Ideally the HR departments at Miramax and the Weinstein Company would have reported on and curbed the sinister behaviour of Hollywood mogul Harvey Weinstein decades ago. But blaming HR ignores the scope of the problem.
Though the testimonies of actors have made for the biggest headlines, the original report on Harvey Weinstein’s history of sexual harassment was filled with allegations made by former employees. As reported by the New York Times, allegations against Weinstein go back as far as 1991 when, former employee Laura Madden was “prodded” for massages.
In 2015, employee Lauren O’Connor wrote a memo to executives at the Weinstein Company saying “there is a toxic environment for women at this company,” according to the same article. The memo included a report of a female assistant being coerced into giving Weinstein a massage while he was naked, and becoming distraught and crying as a result.
Some accounts of Weinstein’s behaviour were taken to HR, others weren’t. But the question has been asked, why didn’t HR stop Harvey Weinstein’s harassment?
A company that enables a predator
HRM has written before about the difficult position HR is placed in when people at the top of a company are the problem. But this case is an extreme example of that.
It’s one thing to persuade senior executives that another senior executive has troubling values, it’s quite another to convince leadership at the Weinstein Company that Harvey Weinstein should go. The board was a group of men (and only men) that included Bob, Harvey’s brother.
As the story of O’Connor shows, even when they were alerted to serious allegations, the response from on top was to let Weinstein reach an independent settlement. They then avoided any further investigation once the complaint to HR was dropped.
It’s reasonable to say that Weinstein had a tremendous amount of power in his organisations, a pattern of harassment he seems to have repeated for years, and a reputation for attempting to ruin the careers of any and all accusers. Such a person does not hire, fund or structure an HR department that is going to be an effective impediment to his behaviour.
As the New Yorker reported, “employees described what was, in essence, a culture of complicity at Weinstein’s places of business, with numerous people throughout the companies fully aware of his behaviour but either abetting it or looking the other way.” Indeed, one female executive said employees didn’t complain to HR “because everything funnelled back to Harvey.”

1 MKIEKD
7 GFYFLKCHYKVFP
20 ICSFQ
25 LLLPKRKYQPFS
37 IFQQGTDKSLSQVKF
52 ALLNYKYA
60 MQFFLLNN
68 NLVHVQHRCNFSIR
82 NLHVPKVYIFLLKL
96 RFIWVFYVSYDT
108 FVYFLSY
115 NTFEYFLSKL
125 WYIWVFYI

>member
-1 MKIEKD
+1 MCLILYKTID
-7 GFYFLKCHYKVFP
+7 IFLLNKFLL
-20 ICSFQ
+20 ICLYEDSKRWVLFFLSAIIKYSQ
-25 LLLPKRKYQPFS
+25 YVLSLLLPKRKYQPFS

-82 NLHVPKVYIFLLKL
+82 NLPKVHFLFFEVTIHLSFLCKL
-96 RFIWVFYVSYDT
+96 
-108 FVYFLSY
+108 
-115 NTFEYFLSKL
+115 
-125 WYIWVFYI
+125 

It’s easy to draw a damning picture of what Weinstein thought of his companies’ role in his life. The New Yorker article states he would tactically use employees to “make the victims feel safe.” There is also an accusation that he employed someone to “take care of Weinstein’s women needs, among other things” and organise “evenings with ‘Russian escorts’”. This person had a different job title but no film experience. The role paid $400,000 for less than a year of work.
A culture that enables a predator
But the issue goes deeper than any single company.
Harvey Weinstein’s alleged pattern of targeting women with less power than him for sexual abuse was, for decades, an “open secret”. In other words, it was a fact the US film industry agreed to pretend it didn’t know.
Only now, because enough brave women have come forward to make that doublethink appear as horrible as it always was, are we seeing a change.
Looking back, it’s disturbing just how open the secret was. A joke was made about it at the 2013 Oscar nominations, and the audience laughed heartily, proving they understood the premise. If his behaviours were in any way a real secret, the punchline would have fallen on confused ears. More than a few reports have surfaced detailing just how well known Weinstein’s history was.
For people in the industry, outing Weinstein may not be their responsibility. But it’s not as though they were required to work with him, and thereby aid his behaviour.
The problem goes beyond the industry. Certainly for the media, it’s unethical to move forward on a story without victims who are willing to go on the record. But that doesn’t explain years of positive press, and accusations of quashing stories.
On the one hand, society applauds women who come forward in cases like this as brave truth tellers. You can get the general impression that things are changing for the better. On the other hand, as a different story from the NYTimes shows, the response from some people is troubling:
“In Silicon Valley, some male investors have declined one-on-one meetings with women, or rescheduled them from restaurants to conference rooms. On Wall Street, certain senior men have tried to avoid closed-door meetings with junior women. And in TV news, some male executives have scrupulously minded their words in conversations with female talent.”
Obviously the answer isn’t to deny more junior employees the relationships that will help them rise to higher positions. The answer is to not sexually harass anybody.
It’s not unreasonable to expect a high standard from HR, and to call out HR professionals to be brave and confront these issues when they arise. But it should also be remembered that some cultural problems run deep and society-wide.
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